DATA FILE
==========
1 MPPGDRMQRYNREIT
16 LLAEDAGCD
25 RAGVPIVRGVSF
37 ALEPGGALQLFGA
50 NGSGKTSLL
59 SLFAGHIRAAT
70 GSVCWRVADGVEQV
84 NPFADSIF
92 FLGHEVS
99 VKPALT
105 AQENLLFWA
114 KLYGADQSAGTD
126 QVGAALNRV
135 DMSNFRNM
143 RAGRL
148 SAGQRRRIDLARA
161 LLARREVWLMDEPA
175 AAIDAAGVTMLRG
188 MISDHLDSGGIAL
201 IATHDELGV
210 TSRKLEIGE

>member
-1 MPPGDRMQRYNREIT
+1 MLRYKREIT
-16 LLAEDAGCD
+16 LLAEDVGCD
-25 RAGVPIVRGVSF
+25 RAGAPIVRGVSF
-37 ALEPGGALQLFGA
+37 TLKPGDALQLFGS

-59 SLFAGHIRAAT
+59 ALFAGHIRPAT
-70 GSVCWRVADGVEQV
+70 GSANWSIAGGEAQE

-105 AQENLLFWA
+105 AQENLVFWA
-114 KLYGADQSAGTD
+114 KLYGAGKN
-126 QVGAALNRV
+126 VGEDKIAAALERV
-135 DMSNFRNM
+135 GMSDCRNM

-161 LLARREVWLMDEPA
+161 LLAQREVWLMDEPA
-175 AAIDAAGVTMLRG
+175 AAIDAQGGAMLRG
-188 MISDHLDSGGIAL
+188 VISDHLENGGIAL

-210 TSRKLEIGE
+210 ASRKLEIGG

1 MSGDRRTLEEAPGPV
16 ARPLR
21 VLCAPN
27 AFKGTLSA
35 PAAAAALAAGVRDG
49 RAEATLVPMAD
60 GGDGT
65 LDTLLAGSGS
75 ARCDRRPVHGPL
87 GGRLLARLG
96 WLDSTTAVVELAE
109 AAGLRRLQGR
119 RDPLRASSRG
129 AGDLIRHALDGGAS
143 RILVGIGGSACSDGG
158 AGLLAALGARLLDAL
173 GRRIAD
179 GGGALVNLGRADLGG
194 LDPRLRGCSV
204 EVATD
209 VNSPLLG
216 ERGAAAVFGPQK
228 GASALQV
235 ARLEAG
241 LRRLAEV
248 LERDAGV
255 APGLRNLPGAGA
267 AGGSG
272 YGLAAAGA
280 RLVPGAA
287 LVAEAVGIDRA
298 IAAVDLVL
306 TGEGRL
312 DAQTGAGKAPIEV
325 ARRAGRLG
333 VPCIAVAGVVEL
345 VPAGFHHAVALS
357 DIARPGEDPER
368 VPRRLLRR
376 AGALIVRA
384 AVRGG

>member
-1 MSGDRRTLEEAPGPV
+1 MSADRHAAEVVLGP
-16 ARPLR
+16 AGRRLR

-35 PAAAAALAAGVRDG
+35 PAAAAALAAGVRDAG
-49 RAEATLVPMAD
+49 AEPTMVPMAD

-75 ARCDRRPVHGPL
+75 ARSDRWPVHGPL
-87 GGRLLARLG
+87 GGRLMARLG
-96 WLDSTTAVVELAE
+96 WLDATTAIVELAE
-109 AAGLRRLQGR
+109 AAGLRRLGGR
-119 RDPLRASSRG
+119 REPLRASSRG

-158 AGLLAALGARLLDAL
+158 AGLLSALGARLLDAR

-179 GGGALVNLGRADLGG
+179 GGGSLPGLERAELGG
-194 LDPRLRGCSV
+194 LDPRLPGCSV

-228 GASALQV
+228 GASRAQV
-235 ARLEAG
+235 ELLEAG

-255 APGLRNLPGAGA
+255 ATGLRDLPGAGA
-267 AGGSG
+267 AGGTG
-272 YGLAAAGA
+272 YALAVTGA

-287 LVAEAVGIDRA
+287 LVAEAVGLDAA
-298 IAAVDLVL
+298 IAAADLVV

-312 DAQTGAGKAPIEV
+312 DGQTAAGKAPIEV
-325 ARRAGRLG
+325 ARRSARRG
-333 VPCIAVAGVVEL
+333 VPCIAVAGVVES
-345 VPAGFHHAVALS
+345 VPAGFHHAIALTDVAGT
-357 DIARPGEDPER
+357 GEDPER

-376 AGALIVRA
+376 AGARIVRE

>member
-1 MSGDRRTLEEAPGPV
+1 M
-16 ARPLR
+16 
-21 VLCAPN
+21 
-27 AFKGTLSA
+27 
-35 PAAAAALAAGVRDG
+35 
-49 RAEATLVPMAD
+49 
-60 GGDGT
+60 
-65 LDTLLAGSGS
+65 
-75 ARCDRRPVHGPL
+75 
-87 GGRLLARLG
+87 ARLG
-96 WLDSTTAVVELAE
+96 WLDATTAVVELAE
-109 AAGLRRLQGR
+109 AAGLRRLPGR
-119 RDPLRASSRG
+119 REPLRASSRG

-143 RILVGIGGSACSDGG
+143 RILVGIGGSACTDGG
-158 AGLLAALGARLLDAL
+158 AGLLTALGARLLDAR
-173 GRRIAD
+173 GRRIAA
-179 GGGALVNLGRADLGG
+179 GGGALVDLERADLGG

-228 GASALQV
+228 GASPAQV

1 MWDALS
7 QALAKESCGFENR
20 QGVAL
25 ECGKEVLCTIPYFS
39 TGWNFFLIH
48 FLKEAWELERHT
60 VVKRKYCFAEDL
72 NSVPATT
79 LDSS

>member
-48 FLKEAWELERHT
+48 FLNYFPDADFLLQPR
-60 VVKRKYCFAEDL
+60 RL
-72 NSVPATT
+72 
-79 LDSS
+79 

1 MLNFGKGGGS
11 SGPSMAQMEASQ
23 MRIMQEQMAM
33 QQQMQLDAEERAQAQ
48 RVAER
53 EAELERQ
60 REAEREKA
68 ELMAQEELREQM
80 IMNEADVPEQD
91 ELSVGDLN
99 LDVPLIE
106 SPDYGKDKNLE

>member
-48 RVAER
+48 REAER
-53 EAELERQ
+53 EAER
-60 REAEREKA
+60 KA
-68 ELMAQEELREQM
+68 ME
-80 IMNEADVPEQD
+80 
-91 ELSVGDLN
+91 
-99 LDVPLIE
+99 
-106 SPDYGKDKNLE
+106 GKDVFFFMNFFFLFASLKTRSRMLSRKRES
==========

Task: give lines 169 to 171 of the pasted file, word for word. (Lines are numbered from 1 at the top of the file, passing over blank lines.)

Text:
+119 REPLRASSRG

-143 RILVGIGGSACSDGG
+143 RILVGIGGSACTDGG